Picturing biological water oxidation by snapshot crystallography

Johannes Messinger

Johannes Messinger

Oxygenic photosynthesis is the primary means of fuelling life on Earth. This process, carried out by cyanobacteria, algae and plants, converts solar energy into chemical energy and provides us with the oxygen we breadth. The major ‘invention’ has been the ability to utilize the abundant and stable water as electron and proton source for carbon dioxide reduction to carbohydrates. The water oxidation reaction is carried out by Photosystem II, which thereby is the starting point of the photosynthetic electron transport chain of photosynthesis.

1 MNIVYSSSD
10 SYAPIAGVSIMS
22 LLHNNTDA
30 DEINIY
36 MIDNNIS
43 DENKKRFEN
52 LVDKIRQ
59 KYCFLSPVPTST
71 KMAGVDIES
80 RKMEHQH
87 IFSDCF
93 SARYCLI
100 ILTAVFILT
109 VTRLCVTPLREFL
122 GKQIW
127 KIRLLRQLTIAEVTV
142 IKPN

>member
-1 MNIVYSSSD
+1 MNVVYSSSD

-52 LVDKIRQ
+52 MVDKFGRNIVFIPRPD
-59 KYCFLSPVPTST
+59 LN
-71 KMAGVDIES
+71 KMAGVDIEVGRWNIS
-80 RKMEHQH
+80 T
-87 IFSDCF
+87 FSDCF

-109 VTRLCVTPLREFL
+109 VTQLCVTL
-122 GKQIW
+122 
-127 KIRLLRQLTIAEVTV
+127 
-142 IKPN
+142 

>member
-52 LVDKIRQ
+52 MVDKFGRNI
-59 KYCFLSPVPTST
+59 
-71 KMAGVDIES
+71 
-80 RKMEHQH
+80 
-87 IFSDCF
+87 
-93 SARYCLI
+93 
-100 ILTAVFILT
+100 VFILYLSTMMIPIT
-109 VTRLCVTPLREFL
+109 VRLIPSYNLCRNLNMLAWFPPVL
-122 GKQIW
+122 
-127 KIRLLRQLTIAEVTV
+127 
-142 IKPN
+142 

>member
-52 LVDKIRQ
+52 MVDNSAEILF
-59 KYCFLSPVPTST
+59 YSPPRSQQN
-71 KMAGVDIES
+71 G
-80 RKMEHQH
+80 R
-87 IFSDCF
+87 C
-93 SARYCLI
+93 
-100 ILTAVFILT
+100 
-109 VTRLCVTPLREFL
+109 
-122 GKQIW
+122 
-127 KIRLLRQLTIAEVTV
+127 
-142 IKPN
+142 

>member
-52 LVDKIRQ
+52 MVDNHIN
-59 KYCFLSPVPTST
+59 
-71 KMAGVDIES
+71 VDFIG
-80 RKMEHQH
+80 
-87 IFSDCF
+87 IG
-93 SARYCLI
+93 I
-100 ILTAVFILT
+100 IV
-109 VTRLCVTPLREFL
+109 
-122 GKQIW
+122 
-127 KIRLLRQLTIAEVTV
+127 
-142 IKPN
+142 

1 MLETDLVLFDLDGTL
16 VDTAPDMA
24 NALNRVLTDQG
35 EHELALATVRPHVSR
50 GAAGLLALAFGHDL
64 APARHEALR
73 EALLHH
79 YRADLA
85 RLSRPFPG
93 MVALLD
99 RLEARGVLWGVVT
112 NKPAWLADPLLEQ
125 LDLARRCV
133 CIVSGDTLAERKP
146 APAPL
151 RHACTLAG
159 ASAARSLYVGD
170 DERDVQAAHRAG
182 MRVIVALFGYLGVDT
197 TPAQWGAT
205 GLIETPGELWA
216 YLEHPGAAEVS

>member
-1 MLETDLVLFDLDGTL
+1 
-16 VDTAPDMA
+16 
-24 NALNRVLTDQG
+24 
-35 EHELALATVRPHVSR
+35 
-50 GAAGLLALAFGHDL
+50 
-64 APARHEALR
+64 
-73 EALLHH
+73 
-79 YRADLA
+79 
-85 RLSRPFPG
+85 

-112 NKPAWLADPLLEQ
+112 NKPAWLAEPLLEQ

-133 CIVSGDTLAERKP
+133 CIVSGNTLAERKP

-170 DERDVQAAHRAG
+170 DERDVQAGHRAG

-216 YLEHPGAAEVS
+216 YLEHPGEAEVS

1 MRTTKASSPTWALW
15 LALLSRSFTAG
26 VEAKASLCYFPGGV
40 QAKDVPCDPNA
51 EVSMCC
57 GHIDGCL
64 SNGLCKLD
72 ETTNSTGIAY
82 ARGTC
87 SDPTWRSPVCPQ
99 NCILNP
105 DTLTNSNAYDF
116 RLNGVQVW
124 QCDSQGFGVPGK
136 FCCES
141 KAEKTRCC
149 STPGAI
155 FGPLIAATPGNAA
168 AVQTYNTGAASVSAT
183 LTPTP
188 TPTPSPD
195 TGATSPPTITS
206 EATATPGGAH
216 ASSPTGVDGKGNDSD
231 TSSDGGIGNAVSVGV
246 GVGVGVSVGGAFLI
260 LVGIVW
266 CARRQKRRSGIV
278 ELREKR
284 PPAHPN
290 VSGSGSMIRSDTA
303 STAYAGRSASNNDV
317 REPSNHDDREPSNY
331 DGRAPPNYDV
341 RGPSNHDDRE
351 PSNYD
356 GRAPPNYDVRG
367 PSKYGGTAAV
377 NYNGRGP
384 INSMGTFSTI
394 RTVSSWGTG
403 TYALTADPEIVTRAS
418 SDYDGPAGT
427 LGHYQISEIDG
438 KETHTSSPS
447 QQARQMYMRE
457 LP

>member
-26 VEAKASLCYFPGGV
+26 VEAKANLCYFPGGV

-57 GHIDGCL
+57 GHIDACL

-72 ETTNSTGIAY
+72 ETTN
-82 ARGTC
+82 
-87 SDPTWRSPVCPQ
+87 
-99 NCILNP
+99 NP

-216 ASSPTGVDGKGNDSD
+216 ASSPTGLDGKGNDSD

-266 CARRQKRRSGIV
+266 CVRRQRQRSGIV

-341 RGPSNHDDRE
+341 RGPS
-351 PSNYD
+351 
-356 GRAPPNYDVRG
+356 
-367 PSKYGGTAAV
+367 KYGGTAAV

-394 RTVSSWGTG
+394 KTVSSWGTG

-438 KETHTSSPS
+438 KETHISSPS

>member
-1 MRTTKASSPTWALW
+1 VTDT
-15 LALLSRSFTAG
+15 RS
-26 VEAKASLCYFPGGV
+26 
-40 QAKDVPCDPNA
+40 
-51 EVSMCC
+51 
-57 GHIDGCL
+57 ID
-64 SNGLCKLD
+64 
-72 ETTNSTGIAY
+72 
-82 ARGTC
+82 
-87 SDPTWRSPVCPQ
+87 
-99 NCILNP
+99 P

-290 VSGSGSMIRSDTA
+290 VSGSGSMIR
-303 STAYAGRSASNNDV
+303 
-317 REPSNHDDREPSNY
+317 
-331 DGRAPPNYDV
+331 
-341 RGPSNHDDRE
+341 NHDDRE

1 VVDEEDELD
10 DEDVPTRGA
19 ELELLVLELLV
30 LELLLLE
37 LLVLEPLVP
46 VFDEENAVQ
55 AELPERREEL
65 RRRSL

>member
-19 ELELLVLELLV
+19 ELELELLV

Oxidizing water to molecular oxygen by the energy of visible photons requires the coordination of four ultrafast (picoseconds) light-driven one-electron charge separations with the slow (milliseconds) four-electron and four-proton water oxidation chemistry. For interfacing these different time scales and stoichiometries Photosystem II utilizes a tetra-manganese calcium oxygen (Mn4CaO5) cluster that cycles to a set of five oxidation states.

In my presentation I will present recent progress in visualizing and deriving the mechanism of biological water oxidation. Special focus will be on the utilization of snapshot crystallography performed at x-ray free electron lasers (XFELs), which allowed deriving high-resolution structures of most key intermediates of this reaction cycle. In addition, experiments allowing the identification of one of the substrate waters and a tentative mechanism will be presented.

 

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